Just down the hall from where I am right now, there was a regular meeting of House Republicans, where they were going over the legislative activity that was coming up. That is when, after he talked about the legislative schedule, after that, it seemed very mundane, the dropped the bomb, saying he was going to not only leave, but leave at the end of October, so, in one month. And I'm told that -- Chris, you'll appreciate this -- after he discussed the fact that he had only planned to stay for two terms, but he decided to stay longer after his deputy, Eric Cantor, was defeated by a fellow Republican to the right, he decided to stay a bit longer. I'm told after that, he recited the prayer of St. Francis. And that is something that made a lot of people, I'm told, in the room, as you can imagine, get quite emotional, not the least of which was John Boehner himself.

[11:05:50] COOPER: I know we just got sound in, Dana, to stand by from Nancy Pelosi. Let's listen to what she had to say and then we'll talk about it with Dana.

(BEGIN VIDEO CLIP)

REP. NANCY PELOSI, (D), HOUSE MINORITY LEADER: Our speaker announcing his resignation, that resignation of the speaker is a stark indication of the disarray of the House of Republicans. A demonstration was their obsession with shutting down government at the expense of women's health and a sign of the failure of the House of Republicans to be willing to engage in dialogue for the good of the American people and for us to move forward.

(END VIDEO CLIP)

CUOMO: Kind of an oblique defense of John Boehner there by implication of attacking what she would see as an unreasonable aspect of his own party. You know, I expected something different.

(CROSSTALK)

COOPER: I did as well.

CUOMO: You know, as you well know, the political relationship and the personal relationship is often very different. That is certainly the case between Pelosi and Boehner. They are at odds, you know, to say the least politically, not so much personally.

So, Dana, to you, Pelosi took that as an opportunity to talk about the politics going on and maybe that may well be a motivation for the speaker to step down, but what will this mean now going forward?

BASH: Well, first off, let me speak to what you were just talking about with regard to John Boehner and Nancy Pelosi, who have been kind of the co-leaders of the House for, what, about 10 years now. They -- if you look at the history of how leaders interact across the aisle, they have not had the warmest and fuzziest of relationships. You know, it has historically been kind of common place for even those who very much disagree to have regular meetings, even if it's just to kind of get a sense of the schedule. They did not historically do that at all. They didn't have regular meetings. They didn't have meetings very often. I think they certainly had and have a respect for one another, but they don't have the kind of personal relationship that you would expect them to have.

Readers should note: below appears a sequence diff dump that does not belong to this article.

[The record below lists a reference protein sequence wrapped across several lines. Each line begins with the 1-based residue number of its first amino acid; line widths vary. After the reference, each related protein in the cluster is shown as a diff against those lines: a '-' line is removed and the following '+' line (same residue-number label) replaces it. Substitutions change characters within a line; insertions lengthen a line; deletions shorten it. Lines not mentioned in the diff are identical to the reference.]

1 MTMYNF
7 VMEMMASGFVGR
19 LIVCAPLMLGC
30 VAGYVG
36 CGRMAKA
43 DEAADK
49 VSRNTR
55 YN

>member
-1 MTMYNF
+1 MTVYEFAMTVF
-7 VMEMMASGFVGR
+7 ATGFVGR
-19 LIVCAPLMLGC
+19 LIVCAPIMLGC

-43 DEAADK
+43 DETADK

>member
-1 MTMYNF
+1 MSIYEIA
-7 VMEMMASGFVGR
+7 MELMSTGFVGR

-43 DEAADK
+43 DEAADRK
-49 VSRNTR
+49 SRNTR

Having said that, what is interesting is that over the last six months or so, they have had more of one. In fact, they made a deal just about six months ago on something that was very significant to kind of fix a major problem with the Medicare system with regard to how doctors are paid or not paid. And they did it the old fashioned way. They did it with John Boehner and Nancy Pelosi, talking one-on-one, their staffs talking one-on-one. It was a major bipartisan deal. The way it used to work around here, Chris. And so that was maybe an indication that John Boehner had sort of had enough of his right flank, those who had been giving him so much of a problem, made it almost impossible for him to lead around here. And maybe an indication that he was trying to kind of get the power back and do what is in his heart, and I know Kevin Madden has been talking about this because he worked for some time for John Boehner, he is at his heart a legislator, a deal-maker. He worked with Ted Kennedy on education reform. But it is impossible to do that in this day and age with the environment, not just in Washington, but with the Republican rank and file.

CUOMO: All right, Dana, thank you for that. We'll come back to you.

Right now on your screen, you'll see live picture of Pope Francis coming where we are, Anderson Cooper and I, ground zero. He'll be met with Cardinal Dolan, archbishop of New York, the gentleman on his left. They are going to get into a car, we're told, so they can travel around this very large plaza, go to both reflecting pools. Those, of course, are the original sites of the World Trade Center, the twin towers. And they're going to pray at each. There are certain steps of the ceremony here that will culminate in Pope Francis giving his message of what this place means to him and what he thinks it should be used as in terms of motivation for everyone else.

Anderson, that will come after he meets with some of the families of those who lost loved ones.